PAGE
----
Thursday, 10 June 2010

More Boxes

I am creeping-up very slowly to my 100th post, these are some more boxes I have prepared ready for a give-away, the next stage is to make sure there is going to be something to go in them. You can probably guess what I have in mind!

All the pop-a-bobbin shuttles that you saw sitting in the basket in the last post have now been posted to Jane and there isn't a single one left here, except the one you see on the top of my blog, that's mine and no one else is having it. The ebony came from one of my husband's trips to Africa.
This piece of wood came from a tree that was originally brought over in the last century from China and is growing in a place quite near to where we live, they propagate rare species of trees. Someone who voluntary helps out there kindly rescued a branch which had fallen off. It is seasoning at the moment and will eventually be made into a shuttle.
Angeline's book is now on its way to Trayna. What I found particularly interesting was the history and the personal and chattie bits. Angeline's great grand mother was born in Ireland in 1827 and then left for Nova Scotia possibly because of the potato famine in the 1840s? The instructions in the book are very clear and it must have been in some respects, ahead of its time.


  1. What kind of leaf? What kind of tree? This has me curious!
    Forest Fox : ))

  2. Just had to run to the garage to find out Fox!
    It is a Maacki Chinensis and has pea like flower.

  3. I enjoy your chattiness too. Must be something about tatters!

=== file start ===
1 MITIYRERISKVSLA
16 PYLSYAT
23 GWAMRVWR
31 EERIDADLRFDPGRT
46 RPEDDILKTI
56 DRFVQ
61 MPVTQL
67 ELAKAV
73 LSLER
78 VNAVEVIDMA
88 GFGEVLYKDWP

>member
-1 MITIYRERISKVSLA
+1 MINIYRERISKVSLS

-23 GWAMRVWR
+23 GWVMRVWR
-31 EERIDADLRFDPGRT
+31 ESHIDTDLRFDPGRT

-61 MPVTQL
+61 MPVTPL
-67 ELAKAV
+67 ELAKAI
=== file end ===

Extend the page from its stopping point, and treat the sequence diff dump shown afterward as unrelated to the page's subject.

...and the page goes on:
4. You are too funny!
    Of course, I had to look it up immediately:

    Maackia chinensis is a small, slow growing,
    deciduous tree, reaching 20 to 30 feet in height and spread. It is similar to Maackia amurensis in flower style and the beautiful effect of the peeling bark. The new foliage is covered with silvery gray hairs which give it an overall impression like a Russian Olive while the leaves are young. It is not quite as hardy, but is a smaller tree, perhaps more suited to smaller landscapes. Generally not troubled by pests. Native to central China, introduced in 1908.

    The pics are really pretty - especially if you like the Russian Olive>

    Deciduously Yours,
    Fox : )

  5. Such pretty boxes! They look like fun, but a lot of work.

  6. Well I have only 6 shuttles left out of all you sent yesterday!!! Hope to get them listed in Etsy on Monday.
    Lovely boxes - even nicer in 'real life'.

  7. Your boxes are lovely. I've got to talk with Jane about getting my first of your shuttles. They sound wonderful.

  8. Those boxes are beautiful.

  9. Very nice boxes - and very interesting posts. I enjoy reading your blog and learning from you. Karen in OR

  10. The boxes are very pretty =)

  11. Love the boxes they are so pretty!!!!

  12. Lovely boxes! My vacation is coming up in a few weeks, perhaps I could make one for myself.

  13. Love your boxes!!

    I got my first pop a bobbin this week, purpleheart. YEAH!

  14. Thank you so much for your comments.
    BUT they are a lot of work, not so much the tatting, but the preparation of the boxes beforehand. Still very pleased with the result.


Another Heavenly Comment